the bequeathing usually comes at the end of a muddy shovel. a clump is dug, is offered. it might land, for temporary keeping, in a soggy cardboard box. or get wrapped in wads of newspaper. and then it lumbers home, bumping all the way, in the back of a station wagon. or tucked in the bottom of a suitcase.
don’t think a serious gardener would think twice of, or be bothered by, airport security. certainly not a sentimental gardener.
which, no surprise, would be the box i check when it comes to categorizing those who muck about in mud.
i am, through and through, a sentimental soul. and so is my garden.
i grew up at the earth-stained hands of a hand-me-down gardener. so that’s the surest way i know to garden.
because i’ve watched her, for decades, ferry home orphaned things, discarded things, things that delighted her, or simply reminded her, i know that almost every single long-returning plant, every perennial, in my mother’s garden came from someone else’s.
oh sure, she makes the rounds each spring of the old greenhouse that grows geraniums from seed. and impatiens, too. but except for that single sweep for annuals, the growing things that insist on starting over every year, she does barely any buying for her beds.
instead, she gets her growing things the honest way: she lifts them from other people’s soils. with full blessing, of course.
she has a swath of english ivy you could easily get lost in. plenty of baseballs have. and every single speck of it started out on the hilly slope of the proud cincinnati red-brick where she, long ago, knelt beside her mother, learning how to turn the earth.
that house, once magnificently draped in ivy, is no longer. but the ivy lives on. now 350 miles north of where it once was loosed, its white waxy tendrils shaken of their soils, carried far to where the relocated daughter would sink her roots, would bloom, in a garden not in her mother’s shadow.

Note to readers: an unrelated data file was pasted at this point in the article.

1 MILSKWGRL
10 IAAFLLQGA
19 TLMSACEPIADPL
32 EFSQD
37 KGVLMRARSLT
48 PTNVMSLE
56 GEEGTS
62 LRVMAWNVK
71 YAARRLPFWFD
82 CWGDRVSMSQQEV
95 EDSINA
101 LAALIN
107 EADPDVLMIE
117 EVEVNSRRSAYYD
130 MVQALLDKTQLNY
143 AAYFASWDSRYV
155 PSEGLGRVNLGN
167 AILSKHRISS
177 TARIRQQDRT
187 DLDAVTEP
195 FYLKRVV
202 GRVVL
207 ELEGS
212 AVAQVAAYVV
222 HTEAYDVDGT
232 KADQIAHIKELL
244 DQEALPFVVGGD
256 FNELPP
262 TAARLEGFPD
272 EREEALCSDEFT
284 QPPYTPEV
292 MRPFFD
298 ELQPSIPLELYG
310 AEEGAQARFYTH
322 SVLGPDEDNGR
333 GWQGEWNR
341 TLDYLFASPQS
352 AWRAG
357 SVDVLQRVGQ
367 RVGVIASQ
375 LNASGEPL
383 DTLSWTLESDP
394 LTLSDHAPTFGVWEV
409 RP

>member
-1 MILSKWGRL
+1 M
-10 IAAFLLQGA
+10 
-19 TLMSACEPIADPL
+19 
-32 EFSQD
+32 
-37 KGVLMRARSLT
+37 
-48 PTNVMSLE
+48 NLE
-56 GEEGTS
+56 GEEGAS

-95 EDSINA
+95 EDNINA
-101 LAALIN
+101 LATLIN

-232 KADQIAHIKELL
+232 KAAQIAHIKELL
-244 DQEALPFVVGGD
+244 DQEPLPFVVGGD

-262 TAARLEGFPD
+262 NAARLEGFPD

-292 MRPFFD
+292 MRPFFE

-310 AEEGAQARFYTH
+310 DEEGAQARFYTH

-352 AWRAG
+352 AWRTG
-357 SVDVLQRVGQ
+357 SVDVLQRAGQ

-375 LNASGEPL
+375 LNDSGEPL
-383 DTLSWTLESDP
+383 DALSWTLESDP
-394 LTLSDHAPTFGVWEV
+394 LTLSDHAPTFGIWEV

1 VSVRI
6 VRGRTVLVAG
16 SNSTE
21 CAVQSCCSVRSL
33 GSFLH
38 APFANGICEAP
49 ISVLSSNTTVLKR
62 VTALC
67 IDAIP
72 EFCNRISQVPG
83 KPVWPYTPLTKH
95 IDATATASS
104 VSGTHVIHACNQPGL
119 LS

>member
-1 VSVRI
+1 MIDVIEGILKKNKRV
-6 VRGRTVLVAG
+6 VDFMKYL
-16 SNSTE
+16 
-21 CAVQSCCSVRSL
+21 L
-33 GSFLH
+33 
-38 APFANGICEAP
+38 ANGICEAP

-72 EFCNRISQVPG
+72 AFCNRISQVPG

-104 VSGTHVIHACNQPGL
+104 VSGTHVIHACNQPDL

my mother’s peonies, which don’t yet grow in my yard but will, so help me, have roots that will make you want to trespass on my grass as soon as they do, and bequeath a peony or three to your very self. (i think they call that stealing).
if you promise not to tell, and try with all your might to resist the peony-poaching temptation, i’ll let you in on a big fat secret: they come from the yard of the old man whose family home was sold a long, long time ago, in memphis, to one mr. e. presley.
yup. the house, now known famously as graceland, was where the man who grew the peonies grew up.
oh, one little thing: he didn’t grow the peonies there. he grew them later, in another century-old house, one on the ravines that jut down into streams that feed into lake michigan, about 20 miles north of chicago, in a place called highland park.
and on and on go the stories of the plants my mother tends in her garden. the ferns from the biochemist who taught me much that i know about God. the lily-of-the-valley from the woodland where i grew up pretending i was a pioneer, making coffee of the wild chicory, berry pies of the honeysuckle fruits that stained my fingers red and my white shorts, too.
all of them, except those presley peonies, darn it, have hopscotched on to my house. they never seem to mind the migration. they settle in, sink roots, stay as long as they are welcome. and they are very welcome.
as would those peonies be, mother dearest. (hmm, i think they call that coveting. yet another garden sin.)
truth is, a garden, being of the earth, is most generous, without you even asking. you take a shovel, you slice the earth, the roots, and it gives forth.
you take, the garden gives. willingly. it asks no pay. other than undying devotion. but even that, it doesn’t demand. only appreciates. mightily.